Last week, broadcast networks announced their prime time schedules for next season. We’ve got to wait until fall to actually see the new shows. But we can get disappointed just reading their descriptions now!
ABC—“Better Together” is a sitcom about dating. The first of many this season. In “Body of Proof,” Dana Delany gets the call to report for forensic crime solver duty alongside “Bones” and everybody from “CSI.” “Detroit 187” dramatizes detectives in Detroit. “Happy Endings” finds humor in a newly divorced couple trying to keep their friends together. In “Mr. Sunshine,” Matthew Perry (“Friends”) manages a second-rate sports arena. “My Generation” is a drama about a documentary crew following high school students in 2000. Ten years later, the filmmakers catch up with them to see what they’re doing now. It’s scripted, but no more so than “The Hills.” “No Ordinary Family” turns a regular suburban family into superheroes—like The Incredibles but less animated. With “Off the Map,” Shonda Rhimes relocates “Grey’s Anatomy” and “Private Practice” to South America. “The Whole Truth” is a legal drama that calls itself “unique”—meaning it probably isn’t.
NBC—“The Cape” has an ordinary dad becoming a superhero. “Chase” is Jerry Bruckheimer’s action drama about U.S. Marshals hunting fugitives. “The Event” has an everyman fighting a global conspiracy stolen directly from “Prison Break.” “Friends with Benefits” is another dating sitcom. “Harry’s Law” is another legal drama from David E. Kelley (“L.A. Law,” “The Practice”). “Law & Order: Los Angeles” is, obviously, a spin-off of the now canceled show. “Love Bites” is a dating sitcom, too, but it’s an hour long. It’s also an anthology. ... So, it’s “Love, American Style.” “Outlaw” is a Jimmy Smits courtroom drama. “Outsourced” is set in a call center in India. Think “The Office” with accents. “Perfect Couples” is another dating sitcom. “The Paul Reiser Show” stars Paul Reiser as Paul Reiser. This was funny when Garry Shandling did it. And when Larry David did it. ... Not so much when Kirstie Alley did it. “School Pride” is “Extreme Makeover,” but with schools. “Undercovers” is J.J. Abrams’ action drama about married spies.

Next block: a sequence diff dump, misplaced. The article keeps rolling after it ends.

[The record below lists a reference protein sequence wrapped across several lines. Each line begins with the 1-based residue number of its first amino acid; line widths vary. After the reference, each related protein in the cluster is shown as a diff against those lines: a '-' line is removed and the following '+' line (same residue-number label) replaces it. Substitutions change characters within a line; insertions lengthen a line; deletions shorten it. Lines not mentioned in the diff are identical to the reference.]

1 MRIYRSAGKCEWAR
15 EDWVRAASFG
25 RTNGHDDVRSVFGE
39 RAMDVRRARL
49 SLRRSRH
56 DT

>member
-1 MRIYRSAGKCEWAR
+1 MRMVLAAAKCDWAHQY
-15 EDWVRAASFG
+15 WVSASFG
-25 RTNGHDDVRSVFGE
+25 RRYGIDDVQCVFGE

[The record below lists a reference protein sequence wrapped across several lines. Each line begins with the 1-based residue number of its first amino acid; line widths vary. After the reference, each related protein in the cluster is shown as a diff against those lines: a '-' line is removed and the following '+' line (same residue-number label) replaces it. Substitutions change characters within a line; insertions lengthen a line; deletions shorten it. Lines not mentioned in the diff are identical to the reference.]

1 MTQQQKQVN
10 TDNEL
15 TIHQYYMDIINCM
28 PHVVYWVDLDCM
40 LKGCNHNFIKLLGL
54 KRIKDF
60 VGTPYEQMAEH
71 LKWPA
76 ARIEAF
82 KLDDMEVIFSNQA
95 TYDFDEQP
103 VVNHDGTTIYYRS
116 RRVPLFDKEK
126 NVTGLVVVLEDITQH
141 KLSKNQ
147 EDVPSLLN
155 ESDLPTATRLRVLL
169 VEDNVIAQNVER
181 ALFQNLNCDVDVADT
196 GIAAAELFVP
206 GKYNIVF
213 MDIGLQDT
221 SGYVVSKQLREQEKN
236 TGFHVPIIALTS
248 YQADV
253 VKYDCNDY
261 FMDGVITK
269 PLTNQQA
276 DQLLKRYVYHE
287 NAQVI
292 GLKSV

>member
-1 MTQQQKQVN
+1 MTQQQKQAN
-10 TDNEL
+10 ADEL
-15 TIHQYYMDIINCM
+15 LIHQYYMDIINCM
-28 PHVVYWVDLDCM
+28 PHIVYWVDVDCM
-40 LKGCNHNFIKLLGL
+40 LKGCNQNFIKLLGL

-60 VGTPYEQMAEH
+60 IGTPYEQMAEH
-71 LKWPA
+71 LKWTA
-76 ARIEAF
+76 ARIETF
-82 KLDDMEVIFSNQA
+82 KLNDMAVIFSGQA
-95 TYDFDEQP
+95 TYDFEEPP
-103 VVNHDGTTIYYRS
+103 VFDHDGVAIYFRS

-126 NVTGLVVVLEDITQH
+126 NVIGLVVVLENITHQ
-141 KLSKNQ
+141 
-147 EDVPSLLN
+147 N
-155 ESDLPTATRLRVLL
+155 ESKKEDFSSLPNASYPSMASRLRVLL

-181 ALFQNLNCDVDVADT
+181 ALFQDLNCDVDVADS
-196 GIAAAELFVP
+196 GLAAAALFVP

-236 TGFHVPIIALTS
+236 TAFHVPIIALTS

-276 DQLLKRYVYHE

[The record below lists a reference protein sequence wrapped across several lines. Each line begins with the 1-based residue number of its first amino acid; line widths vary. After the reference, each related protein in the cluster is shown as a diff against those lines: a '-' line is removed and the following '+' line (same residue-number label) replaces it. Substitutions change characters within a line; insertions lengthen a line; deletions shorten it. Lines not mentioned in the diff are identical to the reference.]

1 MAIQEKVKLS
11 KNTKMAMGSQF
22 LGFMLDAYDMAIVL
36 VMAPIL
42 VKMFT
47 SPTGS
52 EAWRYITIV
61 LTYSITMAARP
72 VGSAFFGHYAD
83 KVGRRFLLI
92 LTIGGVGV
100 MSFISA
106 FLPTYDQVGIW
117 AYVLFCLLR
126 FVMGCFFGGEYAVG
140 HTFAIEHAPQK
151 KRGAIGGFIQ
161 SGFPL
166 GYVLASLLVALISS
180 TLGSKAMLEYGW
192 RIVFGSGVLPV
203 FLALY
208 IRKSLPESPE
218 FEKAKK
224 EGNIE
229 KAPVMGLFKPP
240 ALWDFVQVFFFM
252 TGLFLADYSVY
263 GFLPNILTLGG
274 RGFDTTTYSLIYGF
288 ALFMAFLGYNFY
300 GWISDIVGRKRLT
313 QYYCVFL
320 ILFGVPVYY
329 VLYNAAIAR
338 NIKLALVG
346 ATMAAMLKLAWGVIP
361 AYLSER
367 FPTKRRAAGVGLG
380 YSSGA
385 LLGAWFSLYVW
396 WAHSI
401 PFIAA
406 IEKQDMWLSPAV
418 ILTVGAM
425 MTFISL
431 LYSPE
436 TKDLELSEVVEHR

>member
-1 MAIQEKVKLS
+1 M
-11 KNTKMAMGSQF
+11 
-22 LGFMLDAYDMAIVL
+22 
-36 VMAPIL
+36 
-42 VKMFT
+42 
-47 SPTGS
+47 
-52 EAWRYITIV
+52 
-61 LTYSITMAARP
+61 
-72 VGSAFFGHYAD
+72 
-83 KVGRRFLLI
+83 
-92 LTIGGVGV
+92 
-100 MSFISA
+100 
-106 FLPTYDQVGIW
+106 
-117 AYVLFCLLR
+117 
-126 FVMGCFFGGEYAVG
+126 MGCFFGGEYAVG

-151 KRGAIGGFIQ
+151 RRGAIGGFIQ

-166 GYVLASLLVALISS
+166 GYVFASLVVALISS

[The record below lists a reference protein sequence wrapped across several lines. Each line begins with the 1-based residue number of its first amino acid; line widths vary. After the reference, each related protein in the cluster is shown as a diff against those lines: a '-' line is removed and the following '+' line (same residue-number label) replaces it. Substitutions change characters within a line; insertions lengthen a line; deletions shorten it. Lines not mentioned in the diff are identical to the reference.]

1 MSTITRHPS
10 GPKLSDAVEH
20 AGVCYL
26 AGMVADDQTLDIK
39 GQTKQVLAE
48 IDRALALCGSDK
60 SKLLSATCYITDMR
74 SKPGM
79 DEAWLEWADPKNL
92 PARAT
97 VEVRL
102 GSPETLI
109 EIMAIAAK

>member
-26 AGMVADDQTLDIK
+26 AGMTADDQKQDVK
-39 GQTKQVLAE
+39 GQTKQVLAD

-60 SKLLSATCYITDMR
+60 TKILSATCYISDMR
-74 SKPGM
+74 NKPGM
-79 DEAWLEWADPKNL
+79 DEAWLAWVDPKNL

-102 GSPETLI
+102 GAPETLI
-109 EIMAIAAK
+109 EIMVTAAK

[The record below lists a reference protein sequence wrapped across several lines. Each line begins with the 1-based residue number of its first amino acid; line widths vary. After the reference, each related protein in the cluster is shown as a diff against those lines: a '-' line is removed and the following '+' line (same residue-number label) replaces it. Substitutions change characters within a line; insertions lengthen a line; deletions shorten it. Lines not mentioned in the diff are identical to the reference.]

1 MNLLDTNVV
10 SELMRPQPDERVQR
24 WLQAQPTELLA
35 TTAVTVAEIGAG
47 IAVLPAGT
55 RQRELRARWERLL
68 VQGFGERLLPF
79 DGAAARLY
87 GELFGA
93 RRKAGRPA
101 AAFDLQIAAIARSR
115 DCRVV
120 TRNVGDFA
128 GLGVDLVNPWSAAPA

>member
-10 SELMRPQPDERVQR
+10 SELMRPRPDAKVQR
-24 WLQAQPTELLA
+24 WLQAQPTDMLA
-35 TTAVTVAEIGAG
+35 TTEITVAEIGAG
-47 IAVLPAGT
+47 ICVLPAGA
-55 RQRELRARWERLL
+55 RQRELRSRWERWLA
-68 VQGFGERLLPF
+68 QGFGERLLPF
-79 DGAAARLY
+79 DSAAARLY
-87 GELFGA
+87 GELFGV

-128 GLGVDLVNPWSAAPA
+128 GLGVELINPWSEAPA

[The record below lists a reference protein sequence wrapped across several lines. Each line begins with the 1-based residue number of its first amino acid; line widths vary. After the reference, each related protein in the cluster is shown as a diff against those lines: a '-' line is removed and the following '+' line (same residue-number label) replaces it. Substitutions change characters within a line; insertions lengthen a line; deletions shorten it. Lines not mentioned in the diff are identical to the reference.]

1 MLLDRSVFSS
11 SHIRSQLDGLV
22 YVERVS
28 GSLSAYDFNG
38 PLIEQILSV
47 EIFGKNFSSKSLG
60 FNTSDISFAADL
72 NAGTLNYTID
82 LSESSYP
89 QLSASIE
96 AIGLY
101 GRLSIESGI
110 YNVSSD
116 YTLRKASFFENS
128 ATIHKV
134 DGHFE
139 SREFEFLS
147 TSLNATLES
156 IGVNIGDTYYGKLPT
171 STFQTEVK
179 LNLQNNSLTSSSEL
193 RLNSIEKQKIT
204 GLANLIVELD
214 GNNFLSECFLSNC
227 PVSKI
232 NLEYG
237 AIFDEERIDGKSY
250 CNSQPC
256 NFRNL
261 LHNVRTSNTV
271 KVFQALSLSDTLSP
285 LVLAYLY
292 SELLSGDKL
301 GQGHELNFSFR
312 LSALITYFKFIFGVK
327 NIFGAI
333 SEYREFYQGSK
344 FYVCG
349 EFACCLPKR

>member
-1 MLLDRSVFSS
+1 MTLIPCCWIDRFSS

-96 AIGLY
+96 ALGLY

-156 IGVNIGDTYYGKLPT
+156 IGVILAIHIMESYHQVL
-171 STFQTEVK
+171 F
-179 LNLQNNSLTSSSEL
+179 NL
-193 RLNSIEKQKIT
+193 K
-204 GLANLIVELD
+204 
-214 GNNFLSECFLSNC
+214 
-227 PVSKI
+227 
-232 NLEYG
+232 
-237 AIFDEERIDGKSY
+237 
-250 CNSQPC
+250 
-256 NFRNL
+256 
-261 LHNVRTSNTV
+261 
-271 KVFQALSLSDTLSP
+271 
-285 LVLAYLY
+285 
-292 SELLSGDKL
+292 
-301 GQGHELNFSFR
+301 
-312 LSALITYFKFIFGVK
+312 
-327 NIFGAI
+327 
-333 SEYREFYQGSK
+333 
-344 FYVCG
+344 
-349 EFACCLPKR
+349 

CBS—“Blue Bloods” employs Tom Selleck and Donnie Wahlberg as father and son cops. “The Defenders” is a legal comedy/drama with Jim Belushi. “Hawaii 5-0” gets a remake. “$#*! My Dad Says” is based on the Twitter feed “Shit My Dad Says.” “Mike & Molly” is another dating sitcom.
FOX—“Bob’s Burgers” is an animated sitcom about a crummy burger joint. Producers call “Lonestar” a “provocative soap set against the backdrop of big Texas oil.” ... So, it’s “Dallas.” “Mixed Signals” is another dating sitcom. “Raising Hope” is about a dude with a trailer trash family raising the daughter he never knew he had. “Ride-Along” is more cops-and-robbers stuff, this time in Chicago. “Running Wilde” is a romantic comedy starring Will Arnett as a rich playboy trying to impress his high school sweetheart Keri Russell. Like “Raising Hope,” it includes a cute pun involving the main character’s name in the title. That bodes well. “Terra Nova” is produced by Steven Spielberg and follows a family back in time to the era of dinosaurs.
The CW—“Hellcats” finds High School Musical’s Ashley fronting a college cheerleading squad ... with sexy results. La Femme Nikita—which got remade as “Point of No Return” and a USA network series—gets another incarnation, titled “Nikita.” Hong Kong’s Maggie Q is now the titular assassin.
Led Zeppelin: The Song Remains the Same (1976) at KiMo Theatre
The members of Led Zeppelin are called back from vacation by manager Peter Grant to play Madison Square Garden. Part of the Rock 'n Roll on Film series.
Heartbreak Ridge (1986) at KiMo Theatre
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